]. However, our results showed that only three patients (10%) resumed their stool antigen testf positivity during the 8 weeks of follow-up. This fact shows that one week is a suitable period for checking for the presence of HP after treatment discontinuation.
One drawback of our study is that we did not perform a UBT test on day 36. If the results from this highly sensitive test were concordant with the negative ones from the stool antigen test, this could mean that treatment successfully eradicated the HP infection. However, if the results were discordant (the negative stool antigen test was accompanied by positive UBT) this could mean that therapy effectively suppressed HP colonization of the gastric mucosa beyond the sensitivity of stool antigen test and that UBT would be more sensitive for following-up of treated patients.
The overall eradication rate of the sequential regimen among our studied population is 60% which is lower than expected. Data from two meta-analyses from Asia and Europe showed 87.6% and 84.3% eradication rate of sequential therapy, respectively [26
], and a single-center study from Turkey which neighbors Bulgaria reported a 71.4% rate of successful treatment [28
]. Patients` compliance is an important issue and should always be considered when treatment period exceeds one week and when the medications` switch relies on patients themselves. On the other hand, antibiotic resistance should not be underestimated. Primary clarithromycin resistance for Europe is reaching 17.6% [29
], for metronidazole it is 26%, while for amoxicillin is below 1% [30
]. Data from a national study analyzing the prevalence of multidrug-resistant H. pylori
in Bulgaria showed that resistance to clarithromycin, metronidazole and amoxicillin was 18.4%, 26.5% and 4.4%, respectively. Strains, resistant to both clarithromycin and metronidazole were found only in 8.0% of the cases [31
]. Therefore, the fact that the eradication rate of the sequential treatment regimen among our patients is lower than in Europe and Asia and closer to Turkey could be attributed to a local selection of a different bacterial strain that shows slightly higher resistance to clarithromycin and amoxicillin. Macrolides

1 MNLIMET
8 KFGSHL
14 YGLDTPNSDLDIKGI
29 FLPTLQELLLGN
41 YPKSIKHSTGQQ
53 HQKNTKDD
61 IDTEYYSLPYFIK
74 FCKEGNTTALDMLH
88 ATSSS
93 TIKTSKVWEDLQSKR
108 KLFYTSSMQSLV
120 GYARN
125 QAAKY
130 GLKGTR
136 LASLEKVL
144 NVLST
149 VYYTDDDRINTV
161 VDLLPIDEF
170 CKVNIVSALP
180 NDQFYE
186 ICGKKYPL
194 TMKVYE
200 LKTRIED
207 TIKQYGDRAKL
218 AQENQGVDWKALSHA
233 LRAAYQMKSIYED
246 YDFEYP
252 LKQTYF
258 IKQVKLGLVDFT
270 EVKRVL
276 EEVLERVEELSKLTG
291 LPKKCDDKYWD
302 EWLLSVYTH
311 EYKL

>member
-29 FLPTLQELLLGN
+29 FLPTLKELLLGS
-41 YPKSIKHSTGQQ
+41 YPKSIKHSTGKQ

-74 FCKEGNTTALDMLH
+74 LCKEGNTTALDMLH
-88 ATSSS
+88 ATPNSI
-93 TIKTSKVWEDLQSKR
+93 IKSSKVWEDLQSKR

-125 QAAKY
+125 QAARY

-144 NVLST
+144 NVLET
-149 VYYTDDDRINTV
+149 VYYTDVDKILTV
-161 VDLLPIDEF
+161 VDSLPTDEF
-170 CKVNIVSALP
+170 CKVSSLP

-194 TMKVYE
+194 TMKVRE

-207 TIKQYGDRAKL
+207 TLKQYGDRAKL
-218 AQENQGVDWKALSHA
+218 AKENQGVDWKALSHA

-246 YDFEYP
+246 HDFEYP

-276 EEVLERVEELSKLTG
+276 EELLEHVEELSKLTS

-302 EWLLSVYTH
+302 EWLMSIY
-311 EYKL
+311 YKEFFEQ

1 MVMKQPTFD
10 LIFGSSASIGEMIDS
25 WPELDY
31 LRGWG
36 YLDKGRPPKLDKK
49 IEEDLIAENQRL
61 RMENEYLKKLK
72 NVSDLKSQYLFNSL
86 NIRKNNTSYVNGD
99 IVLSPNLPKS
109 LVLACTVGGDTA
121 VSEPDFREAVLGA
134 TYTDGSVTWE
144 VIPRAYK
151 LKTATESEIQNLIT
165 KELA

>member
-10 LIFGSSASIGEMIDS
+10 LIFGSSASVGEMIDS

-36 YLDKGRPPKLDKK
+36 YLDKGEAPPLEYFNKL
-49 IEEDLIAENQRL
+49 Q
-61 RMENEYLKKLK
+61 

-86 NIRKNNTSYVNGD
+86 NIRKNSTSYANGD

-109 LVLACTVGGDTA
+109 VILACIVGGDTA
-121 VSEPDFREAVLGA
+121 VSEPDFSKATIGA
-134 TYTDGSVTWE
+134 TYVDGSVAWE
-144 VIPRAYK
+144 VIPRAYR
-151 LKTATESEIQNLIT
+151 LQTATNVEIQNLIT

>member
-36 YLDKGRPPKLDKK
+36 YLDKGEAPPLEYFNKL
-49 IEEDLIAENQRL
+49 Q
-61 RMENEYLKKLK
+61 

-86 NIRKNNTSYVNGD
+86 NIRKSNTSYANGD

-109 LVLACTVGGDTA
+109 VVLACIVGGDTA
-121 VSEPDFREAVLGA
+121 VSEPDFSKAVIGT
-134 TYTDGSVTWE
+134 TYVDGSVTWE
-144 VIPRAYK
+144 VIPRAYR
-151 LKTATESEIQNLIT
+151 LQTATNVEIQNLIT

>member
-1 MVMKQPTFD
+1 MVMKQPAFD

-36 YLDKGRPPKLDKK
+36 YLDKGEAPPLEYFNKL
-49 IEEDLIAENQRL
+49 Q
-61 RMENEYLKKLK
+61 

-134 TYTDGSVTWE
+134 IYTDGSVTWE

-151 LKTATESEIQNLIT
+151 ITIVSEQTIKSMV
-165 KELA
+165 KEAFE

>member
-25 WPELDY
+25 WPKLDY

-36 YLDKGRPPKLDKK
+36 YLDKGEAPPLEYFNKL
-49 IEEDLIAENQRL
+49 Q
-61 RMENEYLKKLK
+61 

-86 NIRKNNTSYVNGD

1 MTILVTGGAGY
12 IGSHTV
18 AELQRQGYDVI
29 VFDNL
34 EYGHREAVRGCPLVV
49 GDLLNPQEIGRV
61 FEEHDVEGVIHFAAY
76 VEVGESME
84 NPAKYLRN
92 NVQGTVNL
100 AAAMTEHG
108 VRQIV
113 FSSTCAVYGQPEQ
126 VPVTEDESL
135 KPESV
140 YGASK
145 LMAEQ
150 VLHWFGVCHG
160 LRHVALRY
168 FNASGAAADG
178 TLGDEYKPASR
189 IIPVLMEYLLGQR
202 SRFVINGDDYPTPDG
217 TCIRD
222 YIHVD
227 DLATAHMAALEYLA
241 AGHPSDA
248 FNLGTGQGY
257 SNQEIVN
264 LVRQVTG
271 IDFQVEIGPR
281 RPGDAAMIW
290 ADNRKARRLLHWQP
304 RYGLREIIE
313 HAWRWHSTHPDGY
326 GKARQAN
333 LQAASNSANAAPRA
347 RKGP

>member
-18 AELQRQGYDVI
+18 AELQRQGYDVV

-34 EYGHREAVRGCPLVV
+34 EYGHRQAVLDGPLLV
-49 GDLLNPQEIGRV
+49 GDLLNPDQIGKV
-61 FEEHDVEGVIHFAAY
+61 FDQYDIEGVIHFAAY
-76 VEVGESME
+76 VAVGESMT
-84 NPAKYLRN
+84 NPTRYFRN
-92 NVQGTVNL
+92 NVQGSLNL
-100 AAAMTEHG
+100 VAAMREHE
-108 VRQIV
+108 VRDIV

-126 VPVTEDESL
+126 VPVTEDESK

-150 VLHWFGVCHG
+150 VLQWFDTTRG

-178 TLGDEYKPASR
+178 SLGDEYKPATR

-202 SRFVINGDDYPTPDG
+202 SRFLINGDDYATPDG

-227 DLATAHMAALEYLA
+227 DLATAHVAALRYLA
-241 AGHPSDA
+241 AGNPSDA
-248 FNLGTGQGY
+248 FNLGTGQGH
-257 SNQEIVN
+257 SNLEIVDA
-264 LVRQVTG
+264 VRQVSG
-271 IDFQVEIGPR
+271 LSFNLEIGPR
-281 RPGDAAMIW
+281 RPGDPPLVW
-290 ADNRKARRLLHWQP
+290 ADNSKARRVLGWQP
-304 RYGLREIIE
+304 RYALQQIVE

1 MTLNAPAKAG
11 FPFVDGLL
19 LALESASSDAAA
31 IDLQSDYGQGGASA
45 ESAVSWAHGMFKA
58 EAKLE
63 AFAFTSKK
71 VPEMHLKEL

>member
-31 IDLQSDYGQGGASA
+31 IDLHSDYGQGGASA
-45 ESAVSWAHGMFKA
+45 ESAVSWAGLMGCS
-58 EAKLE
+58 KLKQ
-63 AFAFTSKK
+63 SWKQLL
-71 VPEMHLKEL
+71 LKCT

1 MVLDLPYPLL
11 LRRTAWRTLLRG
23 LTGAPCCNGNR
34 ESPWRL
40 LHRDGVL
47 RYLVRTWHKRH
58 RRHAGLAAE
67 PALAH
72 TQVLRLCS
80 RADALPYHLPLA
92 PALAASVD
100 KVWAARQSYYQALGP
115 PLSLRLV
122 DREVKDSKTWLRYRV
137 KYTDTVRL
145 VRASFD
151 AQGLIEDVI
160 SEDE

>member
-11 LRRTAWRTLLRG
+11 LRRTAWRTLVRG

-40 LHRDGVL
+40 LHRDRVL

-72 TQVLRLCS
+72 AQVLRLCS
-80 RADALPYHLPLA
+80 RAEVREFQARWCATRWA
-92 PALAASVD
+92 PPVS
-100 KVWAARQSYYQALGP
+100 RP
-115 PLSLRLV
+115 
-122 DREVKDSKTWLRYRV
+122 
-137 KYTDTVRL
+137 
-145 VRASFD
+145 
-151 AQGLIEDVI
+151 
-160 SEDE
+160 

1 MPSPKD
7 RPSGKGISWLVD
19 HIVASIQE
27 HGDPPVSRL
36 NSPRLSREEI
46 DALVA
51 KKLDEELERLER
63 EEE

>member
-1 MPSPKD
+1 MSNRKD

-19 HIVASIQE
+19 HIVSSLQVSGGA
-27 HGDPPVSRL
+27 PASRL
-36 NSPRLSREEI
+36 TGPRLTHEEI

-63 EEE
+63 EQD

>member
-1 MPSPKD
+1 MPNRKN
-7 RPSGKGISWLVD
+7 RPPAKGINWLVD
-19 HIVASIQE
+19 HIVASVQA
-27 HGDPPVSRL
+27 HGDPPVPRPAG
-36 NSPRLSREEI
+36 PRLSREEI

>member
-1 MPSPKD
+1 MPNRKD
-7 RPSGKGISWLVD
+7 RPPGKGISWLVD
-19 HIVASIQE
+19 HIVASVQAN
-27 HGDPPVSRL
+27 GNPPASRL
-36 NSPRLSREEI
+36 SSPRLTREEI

are one of the most frequent antimicrobials used for treatment of upper respiratory tract infections in children and data show that sequential therapy is able to eradicate as much as 72.5% of strains resistant to clarithromycin [27
One of the main findings in our study was that compared to placebo more patients treated for 28 days with ProGastria achieved successful eradication with 10-day sequential therapy afterwards-33.3% vs 71.4%, respectively. Unfortunately, this did not reach statistical significance (p=0.17, Fisher`s exact test). Recent data, mostly from Asia, support our results. In their meta-analyses Zheng X et al. and Wang X et al. proved that lactobacillus
-containing probiotics as an adjunct improved eradication rates and reduced the total incidence of side effects of eradication schemes [32
]. This phenomenon could be explained by the durable colonization of L. reuteri
in the gastric mucosa and the exerted antagonism towards HP which probably aids the subsequent eradication. We believe that the lack of statistical significance of our results can be attributed to the low number of patients since only 20 persons were found positive for HP after 4 weeks of treatment with ProGastria and were prescribed eradication. Although the lack of evidence for effectiveness probiotics should be added to standard treatment regimes in order to reduce side effects and one of the main concerns is that long term use of both PPIs and antibiotics are associated with Cl. difficile colitis.
In conclusion, our study showed that treatment with PPI+probiotic is ineffective in eradicating H. pylori infection
in adults. A clear trend towards better eradication was observed if patients were treated with probiotic for four weeks prior to initiation of sequential 10-day regimen.